Mars geology

The geological structure of the most ancient of Mars craters from the Late Heavy Bombardment period based on spectrophotometric data from the Mars Express and Mars Reconnaissance Orbiter probes and comparative analysis with the oldest earthly impact craters on the basis of satellite images

The aim of the research is to present the mineralogy of Mars impact craters dating from the Late Heavy Bombardment such as Hellas Argyre Isidis formed in Noachian period (4,5- 3,5 Ga) between 3,9-3,8 Ga and terrains with its craters from later eras Hesperian and Amazonian – Mawrth Vallis, Oxia Planum, Hypanis Vallis and Aram Dorsum,which will be examined in future ESA ExoMars mission planned for 2016, designed to look for signs of life and organic compounds. The mission provides for the rover’s landing in the vicinity of the above mentioned areas. Therefore, the research especially takes into account occurrence of minerals formed in the aquatic environment, and thereby determine the conditions conducive to the creation of life on Mars on these areas. Data will be acquired from the OMEGA apparatus, PFS installed on the Mars Express probe, CRISM – MRO probe, and photos of the Mars surface obtained from the apparatus CTX and HiRISE also installed on the probe MRO will be used. The main attention will be paid to the occurrence of clay minerals that are particularly associated with the existence of water in the period of Noachian (4,5- 3,5 Ga).


Examination will consist in attempt to determine whether the water appeared only in Noachianie or in subsequent ages and whether clay minerals are related to this epoch. The final result will be mineralogical mapping of these areas. Comparative analysis of earthly craters and obtaining samples of these craters can help determine the geology of the area by correlations of infrared spectra of the surface of the oldest Mars craters and the corresponding rocks spectra of the oldest earthly craters. (e.g. Vredefort in RPA and Sudbury in Canada). Observational material subjected to analysis will be the spectrum of PFS spectrometer infrared long-term channel (LW) 5-45 microns (2000-222 cm -1 ) of Mars Express probe. The analysis will consist in capture such characteristic bands of emission / absorption that do not belong to the known spectra of the components of the Mars atmosphere or CO2, H2O, ice crystals and dust. Obtained emission spectrum will be carefully monitored for finding interesting minima (bands), and then compared with the infrared spectra of minerals.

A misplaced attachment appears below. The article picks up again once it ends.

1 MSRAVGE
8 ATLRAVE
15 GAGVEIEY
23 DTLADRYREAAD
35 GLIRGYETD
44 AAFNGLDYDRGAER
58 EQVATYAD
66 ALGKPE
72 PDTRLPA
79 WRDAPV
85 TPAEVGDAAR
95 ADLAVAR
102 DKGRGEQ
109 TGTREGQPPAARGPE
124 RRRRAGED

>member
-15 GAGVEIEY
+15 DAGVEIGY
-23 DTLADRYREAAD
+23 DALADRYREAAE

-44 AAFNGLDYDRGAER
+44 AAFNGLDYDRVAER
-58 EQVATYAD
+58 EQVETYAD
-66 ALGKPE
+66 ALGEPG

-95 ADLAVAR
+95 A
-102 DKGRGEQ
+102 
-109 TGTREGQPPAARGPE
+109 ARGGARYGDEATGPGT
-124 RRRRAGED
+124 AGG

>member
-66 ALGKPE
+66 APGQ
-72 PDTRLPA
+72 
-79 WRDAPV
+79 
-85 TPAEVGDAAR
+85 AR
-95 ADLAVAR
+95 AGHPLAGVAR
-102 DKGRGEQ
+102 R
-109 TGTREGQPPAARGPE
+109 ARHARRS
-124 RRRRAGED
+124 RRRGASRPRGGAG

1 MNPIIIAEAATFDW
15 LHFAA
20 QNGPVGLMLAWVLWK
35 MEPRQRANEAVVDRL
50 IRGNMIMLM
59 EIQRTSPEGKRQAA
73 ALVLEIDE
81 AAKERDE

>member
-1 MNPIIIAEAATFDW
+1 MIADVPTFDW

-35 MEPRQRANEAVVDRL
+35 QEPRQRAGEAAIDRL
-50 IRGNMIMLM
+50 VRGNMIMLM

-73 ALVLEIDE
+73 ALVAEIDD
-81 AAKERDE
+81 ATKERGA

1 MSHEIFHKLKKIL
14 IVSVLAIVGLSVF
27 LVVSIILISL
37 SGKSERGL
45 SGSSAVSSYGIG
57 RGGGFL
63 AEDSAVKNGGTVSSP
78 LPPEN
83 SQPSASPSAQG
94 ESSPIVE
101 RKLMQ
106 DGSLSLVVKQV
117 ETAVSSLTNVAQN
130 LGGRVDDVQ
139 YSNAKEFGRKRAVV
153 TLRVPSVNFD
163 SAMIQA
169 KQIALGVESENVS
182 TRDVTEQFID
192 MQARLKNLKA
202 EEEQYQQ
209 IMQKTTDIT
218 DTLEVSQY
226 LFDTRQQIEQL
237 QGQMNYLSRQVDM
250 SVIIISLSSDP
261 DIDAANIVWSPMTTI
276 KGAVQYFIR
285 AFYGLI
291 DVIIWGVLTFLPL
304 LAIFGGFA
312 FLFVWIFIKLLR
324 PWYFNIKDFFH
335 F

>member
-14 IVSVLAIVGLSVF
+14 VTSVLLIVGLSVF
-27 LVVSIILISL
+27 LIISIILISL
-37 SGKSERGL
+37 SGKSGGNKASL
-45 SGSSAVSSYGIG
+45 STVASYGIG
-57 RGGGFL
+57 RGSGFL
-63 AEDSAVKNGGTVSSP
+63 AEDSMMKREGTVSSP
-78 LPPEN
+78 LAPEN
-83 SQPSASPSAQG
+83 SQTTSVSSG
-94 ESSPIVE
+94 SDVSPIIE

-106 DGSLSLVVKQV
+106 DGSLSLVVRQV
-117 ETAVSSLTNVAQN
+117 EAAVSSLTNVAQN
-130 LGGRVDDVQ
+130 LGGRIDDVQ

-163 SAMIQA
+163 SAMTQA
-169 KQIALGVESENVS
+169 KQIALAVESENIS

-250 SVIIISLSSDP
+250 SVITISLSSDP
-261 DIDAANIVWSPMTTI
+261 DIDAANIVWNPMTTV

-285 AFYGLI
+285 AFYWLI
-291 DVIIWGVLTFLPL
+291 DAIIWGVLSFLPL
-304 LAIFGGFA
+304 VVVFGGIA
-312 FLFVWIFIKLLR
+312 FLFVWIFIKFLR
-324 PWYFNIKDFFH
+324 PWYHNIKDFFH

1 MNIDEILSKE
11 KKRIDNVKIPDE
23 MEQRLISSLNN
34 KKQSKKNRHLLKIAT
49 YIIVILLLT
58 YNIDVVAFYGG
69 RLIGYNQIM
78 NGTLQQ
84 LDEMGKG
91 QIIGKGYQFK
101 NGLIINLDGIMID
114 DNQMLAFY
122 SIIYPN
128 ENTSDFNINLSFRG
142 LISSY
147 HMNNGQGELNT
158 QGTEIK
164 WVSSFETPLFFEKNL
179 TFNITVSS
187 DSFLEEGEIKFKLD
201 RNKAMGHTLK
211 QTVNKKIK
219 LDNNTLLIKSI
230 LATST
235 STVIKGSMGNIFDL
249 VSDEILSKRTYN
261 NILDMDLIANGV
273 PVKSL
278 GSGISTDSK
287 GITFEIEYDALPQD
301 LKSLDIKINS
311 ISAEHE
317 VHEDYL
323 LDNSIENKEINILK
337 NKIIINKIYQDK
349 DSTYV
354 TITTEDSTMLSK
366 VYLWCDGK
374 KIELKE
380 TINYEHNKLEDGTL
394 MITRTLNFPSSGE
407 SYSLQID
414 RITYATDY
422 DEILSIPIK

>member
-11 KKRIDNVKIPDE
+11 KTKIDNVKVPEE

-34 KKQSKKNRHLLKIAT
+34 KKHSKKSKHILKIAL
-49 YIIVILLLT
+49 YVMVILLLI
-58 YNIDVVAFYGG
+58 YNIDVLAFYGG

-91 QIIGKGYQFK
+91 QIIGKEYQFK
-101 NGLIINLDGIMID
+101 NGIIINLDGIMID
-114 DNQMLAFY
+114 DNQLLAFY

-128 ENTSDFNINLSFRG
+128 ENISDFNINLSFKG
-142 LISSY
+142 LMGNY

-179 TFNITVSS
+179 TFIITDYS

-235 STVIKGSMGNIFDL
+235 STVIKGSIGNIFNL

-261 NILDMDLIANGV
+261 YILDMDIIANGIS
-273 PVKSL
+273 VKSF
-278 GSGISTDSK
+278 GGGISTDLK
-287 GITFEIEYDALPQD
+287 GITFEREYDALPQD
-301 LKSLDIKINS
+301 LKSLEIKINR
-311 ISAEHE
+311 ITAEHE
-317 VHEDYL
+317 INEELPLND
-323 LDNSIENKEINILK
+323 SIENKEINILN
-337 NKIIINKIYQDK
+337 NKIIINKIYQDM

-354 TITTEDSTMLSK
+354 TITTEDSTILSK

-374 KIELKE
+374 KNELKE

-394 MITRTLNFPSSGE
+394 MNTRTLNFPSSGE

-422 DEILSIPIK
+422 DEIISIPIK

Mineral spectra for comparison in emissivity will be taken from online libraries, then the spectrum of these minerals will be modeled deconvolution method For the interpretation of mineralogical spectra. The spectra obtained from OMEGA and CRISM spectrometer include shortwave (to 5.2 micrometres) infrared range, and their interpretation is based on multispectral images of the surface reflectance. For the interpretation will be taken channel SWIR-C data 0,93-2,73 µm (10752-3663 cm-1). The spectra will be interpreted after the automatic separation of the atmosphere in the ENVI programme. The interpretation of the spectra primarily will be based on the USGS Digital Spectral Library and spectra of taken earlier earthly craters samples. Comparison of the results from the study of OMEGA and CRISM PFS spectra offers greater scope for mineralogical interpretation of selected Mars areas. The project aims is to deepen the knowledge of the geology and atmosphere Mars, which will be presented in the form of maps. The purpose of the project is to identify the potentially most interesting places to planning space missions for research on the existence of some forms of life signs. Another result of the research will be presented scientific presentations at international conferences devoted to issues of planetary and publications in prestigious journals.


head of the project Ph.D. Natalia Zalewska
phone: +48 22 846 00 11 (835)

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